This year it is 160 years ago, Massachusetts passed the Adoption of Children Act, generally recognized as the first modern adoption law. Most other states followed Massachusetts' example in the following decades. At the time, adoption was mostly a legal matter, but that changed during the Progressive Era.
During the first decade of the 20th century, the field of social work started to develop, and became the centerpiece of modern day child placement practices.
One of the primary activities of social workers in adoption and foster care is the screening of prospective parents, but despite formal requirements in almost all states, there is hardly a set of best practices to guide social workers in their screening job.
How to Screen Adoptive and Foster Parents: A Workbook for Professionals and Students, fills that void. James L. Dickerson, Mardi Allen, and Daniel Pollack have written a practical handbook for social workers faced with the task to screen adoptive and foster parents.
The book is divided in twelve easy to read chapters, guiding the social workers through the intricacies of the screening process.
Much emphasis is given to the legal position of the social worker, who may face litigation from authorities when adoptive or foster parents have not been properly screened and from prospective parents for libel, defamation or invasion of privacy.
Working as a screener is an ethical minefield, and How to Screen Adoptive and Foster Parents provides lots of practical information to deal with the various ethical issues that may arise in the process.
Dickerson, Allen and Pollack propose an interview model that borrows more from forensic models, used by psychologists and investigative models used by journalists, than the therapeutic models often used in social work.
This aspect is the corner stone of their approach and also explains the tension that exists between what a social worker is trained to do (help their clients when having social problems), and the requirements of a screener (weed out inappropriate prospective foster/adoptive parents).
How to Screen Adoptive and Foster Parents makes a compelling argument in favor of an investigative approach, though at times, it lacks examples showing what goes wrong when screeners approach their task with a therapeutic mindset.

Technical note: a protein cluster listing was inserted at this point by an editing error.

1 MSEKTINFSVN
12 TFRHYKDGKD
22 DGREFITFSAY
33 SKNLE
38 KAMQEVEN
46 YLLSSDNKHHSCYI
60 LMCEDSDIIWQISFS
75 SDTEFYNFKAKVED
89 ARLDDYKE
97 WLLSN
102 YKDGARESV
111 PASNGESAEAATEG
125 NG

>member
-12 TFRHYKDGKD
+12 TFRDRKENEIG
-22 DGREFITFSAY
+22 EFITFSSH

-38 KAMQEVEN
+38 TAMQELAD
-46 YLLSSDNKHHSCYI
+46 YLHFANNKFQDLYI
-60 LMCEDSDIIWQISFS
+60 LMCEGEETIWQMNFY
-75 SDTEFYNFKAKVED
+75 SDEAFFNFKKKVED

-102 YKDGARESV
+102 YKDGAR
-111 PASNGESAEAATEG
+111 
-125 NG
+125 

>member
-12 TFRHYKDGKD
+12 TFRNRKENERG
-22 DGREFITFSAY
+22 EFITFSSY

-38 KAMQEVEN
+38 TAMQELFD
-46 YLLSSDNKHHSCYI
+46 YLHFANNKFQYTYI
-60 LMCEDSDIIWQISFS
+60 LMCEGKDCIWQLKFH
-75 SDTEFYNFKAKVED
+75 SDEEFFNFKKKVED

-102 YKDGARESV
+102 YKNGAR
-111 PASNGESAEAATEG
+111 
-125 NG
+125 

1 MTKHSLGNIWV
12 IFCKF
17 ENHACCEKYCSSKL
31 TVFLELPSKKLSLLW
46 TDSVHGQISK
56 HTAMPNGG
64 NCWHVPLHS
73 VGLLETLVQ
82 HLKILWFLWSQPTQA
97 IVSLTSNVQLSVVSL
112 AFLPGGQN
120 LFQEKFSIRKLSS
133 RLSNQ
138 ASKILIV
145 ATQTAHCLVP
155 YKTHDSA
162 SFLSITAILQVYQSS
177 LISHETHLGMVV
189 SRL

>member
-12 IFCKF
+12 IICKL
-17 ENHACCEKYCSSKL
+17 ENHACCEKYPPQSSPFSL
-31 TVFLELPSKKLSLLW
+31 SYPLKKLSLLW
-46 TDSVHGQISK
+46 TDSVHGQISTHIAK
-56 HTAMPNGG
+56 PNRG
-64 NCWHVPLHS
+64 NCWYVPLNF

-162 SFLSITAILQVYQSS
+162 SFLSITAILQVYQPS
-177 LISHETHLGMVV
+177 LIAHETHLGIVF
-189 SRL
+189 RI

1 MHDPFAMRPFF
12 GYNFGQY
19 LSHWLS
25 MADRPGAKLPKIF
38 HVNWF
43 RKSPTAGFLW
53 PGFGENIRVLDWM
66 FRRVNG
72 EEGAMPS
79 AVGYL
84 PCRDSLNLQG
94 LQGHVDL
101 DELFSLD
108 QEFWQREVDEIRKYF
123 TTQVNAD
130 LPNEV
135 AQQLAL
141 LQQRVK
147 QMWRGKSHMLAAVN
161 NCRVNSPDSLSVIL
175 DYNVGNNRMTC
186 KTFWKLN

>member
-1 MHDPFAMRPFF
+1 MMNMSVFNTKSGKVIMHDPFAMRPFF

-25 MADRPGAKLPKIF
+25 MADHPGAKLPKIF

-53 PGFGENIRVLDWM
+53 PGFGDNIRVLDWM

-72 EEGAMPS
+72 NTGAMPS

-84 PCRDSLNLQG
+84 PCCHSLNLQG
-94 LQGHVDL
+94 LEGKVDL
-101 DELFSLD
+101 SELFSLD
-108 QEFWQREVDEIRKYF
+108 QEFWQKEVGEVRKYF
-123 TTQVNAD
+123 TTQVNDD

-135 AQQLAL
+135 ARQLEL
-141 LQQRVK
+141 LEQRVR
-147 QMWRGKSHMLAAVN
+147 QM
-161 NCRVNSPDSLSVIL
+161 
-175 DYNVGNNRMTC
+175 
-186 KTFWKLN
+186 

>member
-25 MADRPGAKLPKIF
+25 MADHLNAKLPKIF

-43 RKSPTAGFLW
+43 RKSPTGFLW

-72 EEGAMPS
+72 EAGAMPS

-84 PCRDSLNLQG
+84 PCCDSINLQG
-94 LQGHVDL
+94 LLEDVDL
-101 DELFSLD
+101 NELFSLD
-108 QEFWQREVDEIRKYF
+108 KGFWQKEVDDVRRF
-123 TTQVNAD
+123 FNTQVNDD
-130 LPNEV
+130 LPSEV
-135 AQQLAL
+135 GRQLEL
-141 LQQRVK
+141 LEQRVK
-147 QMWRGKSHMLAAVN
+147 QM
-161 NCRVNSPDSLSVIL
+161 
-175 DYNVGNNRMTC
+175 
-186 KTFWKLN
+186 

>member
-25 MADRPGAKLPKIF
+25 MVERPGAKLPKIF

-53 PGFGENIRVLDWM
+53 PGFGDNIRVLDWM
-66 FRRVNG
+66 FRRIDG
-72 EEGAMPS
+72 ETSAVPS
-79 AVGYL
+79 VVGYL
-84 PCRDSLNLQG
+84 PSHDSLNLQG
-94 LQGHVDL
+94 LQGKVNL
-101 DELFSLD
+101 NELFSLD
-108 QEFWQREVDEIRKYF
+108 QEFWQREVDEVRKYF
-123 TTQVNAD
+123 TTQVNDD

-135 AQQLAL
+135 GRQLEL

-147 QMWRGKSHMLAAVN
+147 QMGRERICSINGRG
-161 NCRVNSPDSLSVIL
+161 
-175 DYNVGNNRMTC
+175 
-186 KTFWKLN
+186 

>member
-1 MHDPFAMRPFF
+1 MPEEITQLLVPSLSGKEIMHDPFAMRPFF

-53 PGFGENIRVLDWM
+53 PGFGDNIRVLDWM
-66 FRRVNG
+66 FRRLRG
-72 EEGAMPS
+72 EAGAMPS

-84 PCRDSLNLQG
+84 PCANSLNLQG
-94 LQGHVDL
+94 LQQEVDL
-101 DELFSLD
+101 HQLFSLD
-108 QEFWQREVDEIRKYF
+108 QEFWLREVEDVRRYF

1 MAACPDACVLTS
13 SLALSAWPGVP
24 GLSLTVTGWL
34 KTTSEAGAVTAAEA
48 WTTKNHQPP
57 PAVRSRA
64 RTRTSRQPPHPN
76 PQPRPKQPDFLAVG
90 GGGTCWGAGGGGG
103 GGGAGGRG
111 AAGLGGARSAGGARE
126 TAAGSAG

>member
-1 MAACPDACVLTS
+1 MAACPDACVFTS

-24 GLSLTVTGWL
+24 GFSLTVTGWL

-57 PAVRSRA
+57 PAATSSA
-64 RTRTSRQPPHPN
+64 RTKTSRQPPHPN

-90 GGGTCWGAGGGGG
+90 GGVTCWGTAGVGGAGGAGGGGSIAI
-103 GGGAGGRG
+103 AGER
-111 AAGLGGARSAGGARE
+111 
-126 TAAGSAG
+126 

This lack of practical examples is the biggest weakness of the book. While the authors do explain very well the reasons why their approach can be successful, they fail to document the consequences of an improper approach to screening.
A more compelling argument for the necessity of their approach could have been made if the book had spent more time analyzing the down sides of current screening practices.
The largest part of the book is devoted to various interview techniques. Complete questionnaires are provided, which, step-by-step, guide the social worker through the screening process. For each question an analysis is given of possible answers and guidelines are given for follow-up questions. This part part of the book is detailed and practical in nature and shows a wealth of experience as it relates to the screening of prospective foster/adoptive parents.
Even for an outsider, without experience in social work, the advice given is easily understandable. This is also one of the dangers of the book. It can easily be used by ill intended prospective foster/adoptive parents to prepare themselves for screening interviews.
Though the book addresses various ways to detect disingenuous answers, it does not provide tips on how to detect overly prepared prospective foster/adoptive parents.
The book also runs a bit out of gas towards the end and finishes quite abruptly, without really wrapping up the arguments made.
With these few exceptions, How to Screen Adoptive and Foster Parents, is very complete resource. The authors tackle most of the dubious motivations people can have to become adoptive/foster parents, and they even dedicate an entire chapter to the screening for child predators. The book is also very complete in its unraveling of improper family dynamics, which again shows the practical experience of the authors.
How to Screen Adoptive and Foster Parents is not a flawless book, but it certainly is an important book. One can see how this book, if used as a mandatory study material for all screeners, can help create safer foster/adoptive homes and prevent fewer adoption disruptions for the fostered/adopted child.
Dickerson, Allen and Pollack deserve credit for the wealth of practical knowledge they provide and praise should be given for the simple terms in which they translate their experience. The advocated approach to screening makes perfect sense and seems to cover all bases, even if it could use a more thorough introduction.
We recommend this book to all social workers, active in the field of child placement, and we hope this approach becomes standard practice for all screeners.